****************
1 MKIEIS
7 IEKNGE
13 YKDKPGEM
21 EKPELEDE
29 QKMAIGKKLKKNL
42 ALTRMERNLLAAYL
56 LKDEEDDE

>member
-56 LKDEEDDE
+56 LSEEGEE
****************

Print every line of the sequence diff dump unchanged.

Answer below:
1 MKIEIS
7 IEKNGE
13 YKDKPGEM
21 EKPELEDE
29 QKMAIGKKLKKNL
42 ALTRMERNLLAAYL
56 LKDEEDDE

>member
-56 LKDEEDDE
+56 LSEEGEE